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June/July 2005
Butterfly Back from the Bus Tour

 

Julia and the crew in front of the Planet Bus.
Photo by Alissa Hauser.

Julia Butterfly Hill spent this spring touring the country in the Circle of Life eco-friendly “We the Planet Tour” bus that ran on recycled vegetable oil, used solar panels for on-board energy use, and incorporated water and waste conservation measures. After getting back from this road trip, Julia Butterfly Hill shared with Satya readers her thoughts on solution-based activism.

Your “We The Planet Tour” was launched as a result of your asking, “Why is everything that is good for our bodies, communities, world, and planet called the ‘alternative’?” What are a few ways we can change this perception?
We need to remind ourselves and others that what is good for us should not be the “alternative.” In other words, we need to become more vocal about our conscious choices and why we choose them. We also need to think about creative, fun, beautiful ways to express these choices. We need to remember to communicate with others based on how they actually listen versus how we want or try to demand that they listen. Most people listen through their eyes first, through the lens of marketing and branding. For us to be successful, we actually have to become more conscious of how we “package” and “market” our message. Sometimes this feels distasteful to people, but if this is the way people listen and we want them to listen, then it is incumbent upon us to learn to “speak their language.”

As activists we often get overwhelmed with problems and their causes and impacts. Your tour is about modeling solutions. What advice do you have for activists toward creating solution-based strategies?
We have gotten so good at defining what we are against that what we are against is beginning to define us. It is easy to point out problems, but it takes creativity, commitment, and vision to design and implement solutions. Solution strategies invite so many more people to want to get involved than fear and problem based activism does. Fears and problems make people good consumers. We want to be a part of liberating people from a fear-based economy. Solution strategies lie in looking at the best that your community has to offer, learning from and cultivating from the best the world has to offer, and bringing them together to create synergy. And the best strategies I have found always include creativity, reuse of resources, and working across seeming barriers and divides (we butterflies like to pollinate you know) to bring it all together.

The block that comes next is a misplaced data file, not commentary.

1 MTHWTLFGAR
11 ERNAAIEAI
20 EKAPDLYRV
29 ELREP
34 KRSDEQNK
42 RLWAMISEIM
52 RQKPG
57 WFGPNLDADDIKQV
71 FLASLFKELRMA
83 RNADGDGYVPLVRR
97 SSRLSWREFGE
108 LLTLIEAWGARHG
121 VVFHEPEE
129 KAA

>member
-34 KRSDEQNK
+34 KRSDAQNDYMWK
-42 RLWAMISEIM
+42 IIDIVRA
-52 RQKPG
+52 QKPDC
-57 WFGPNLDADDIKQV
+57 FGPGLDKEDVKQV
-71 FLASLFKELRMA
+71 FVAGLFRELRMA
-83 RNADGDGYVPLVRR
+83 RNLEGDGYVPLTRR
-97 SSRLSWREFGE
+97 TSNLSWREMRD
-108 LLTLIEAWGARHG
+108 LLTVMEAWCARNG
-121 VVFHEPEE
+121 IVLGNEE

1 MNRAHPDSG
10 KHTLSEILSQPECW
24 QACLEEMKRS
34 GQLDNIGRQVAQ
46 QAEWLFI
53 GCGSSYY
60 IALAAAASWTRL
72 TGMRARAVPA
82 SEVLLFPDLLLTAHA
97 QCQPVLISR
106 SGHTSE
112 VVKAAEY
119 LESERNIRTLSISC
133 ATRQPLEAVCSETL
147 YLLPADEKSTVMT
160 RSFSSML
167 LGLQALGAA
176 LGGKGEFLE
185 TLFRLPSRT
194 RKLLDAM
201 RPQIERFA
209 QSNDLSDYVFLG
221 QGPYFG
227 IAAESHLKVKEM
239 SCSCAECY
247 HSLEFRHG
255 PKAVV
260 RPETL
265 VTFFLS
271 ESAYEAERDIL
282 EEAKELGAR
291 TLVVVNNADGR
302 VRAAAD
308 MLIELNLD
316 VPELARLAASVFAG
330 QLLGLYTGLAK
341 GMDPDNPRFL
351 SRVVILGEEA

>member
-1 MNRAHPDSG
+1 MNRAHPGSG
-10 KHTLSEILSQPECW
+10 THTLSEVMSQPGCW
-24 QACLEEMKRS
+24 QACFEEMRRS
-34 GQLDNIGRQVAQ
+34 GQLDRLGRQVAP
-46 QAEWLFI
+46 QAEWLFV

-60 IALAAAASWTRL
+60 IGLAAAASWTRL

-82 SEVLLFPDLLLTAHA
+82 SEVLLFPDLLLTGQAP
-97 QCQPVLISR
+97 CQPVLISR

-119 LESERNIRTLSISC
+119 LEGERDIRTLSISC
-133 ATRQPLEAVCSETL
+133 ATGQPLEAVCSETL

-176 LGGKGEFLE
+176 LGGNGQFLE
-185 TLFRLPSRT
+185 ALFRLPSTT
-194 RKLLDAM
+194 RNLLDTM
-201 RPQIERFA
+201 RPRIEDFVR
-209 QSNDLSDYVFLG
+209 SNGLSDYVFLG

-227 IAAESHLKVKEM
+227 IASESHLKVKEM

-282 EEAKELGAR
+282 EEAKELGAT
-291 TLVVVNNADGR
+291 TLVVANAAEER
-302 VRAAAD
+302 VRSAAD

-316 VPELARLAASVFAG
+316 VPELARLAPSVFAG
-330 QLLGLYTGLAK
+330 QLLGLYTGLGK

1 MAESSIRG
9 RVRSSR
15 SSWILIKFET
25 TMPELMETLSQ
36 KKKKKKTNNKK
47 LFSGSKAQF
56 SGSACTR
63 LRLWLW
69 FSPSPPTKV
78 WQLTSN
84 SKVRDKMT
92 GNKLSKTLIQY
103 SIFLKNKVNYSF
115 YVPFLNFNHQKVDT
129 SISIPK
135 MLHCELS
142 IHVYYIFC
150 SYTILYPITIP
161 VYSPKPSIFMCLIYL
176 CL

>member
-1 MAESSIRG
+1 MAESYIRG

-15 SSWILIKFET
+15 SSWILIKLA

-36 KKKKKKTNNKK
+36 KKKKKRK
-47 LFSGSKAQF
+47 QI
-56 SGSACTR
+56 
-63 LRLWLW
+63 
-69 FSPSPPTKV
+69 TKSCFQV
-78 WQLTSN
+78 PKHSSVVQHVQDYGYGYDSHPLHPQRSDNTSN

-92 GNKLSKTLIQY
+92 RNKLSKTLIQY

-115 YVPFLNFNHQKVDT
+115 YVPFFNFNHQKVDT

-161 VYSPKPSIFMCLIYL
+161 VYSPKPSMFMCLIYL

What are some ways animal activists can better reach out to environmentalists?
I feel it is incumbent upon all of us to look for what we need to learn from each other and our many facets of what I believe is one movement—a movement to create a world that works for all. I emphasize “learn” because so often we only want to go tell other people what we want them to know and be thinking about and working on, yet we rarely take the time to see what their beliefs, knowledge, and needs are. I have found that the best way to reach out to others is to begin by asking to learn, and then offer ways that my beliefs and work might support them and their work. This is what helps build effective collaboration. I am asking to learn and offer to support long before I begin to ask them to consider my views. And more often than not, people start wanting to know more about my beliefs, views and work because of the way I live my life. This approach models a whole new way of being for most people that I think we need and, at the base of it all, I feel it is what many of us long for.

For more information and to find out about Modeling the Solutions summer events visit www.circleoflife.org.

 

 


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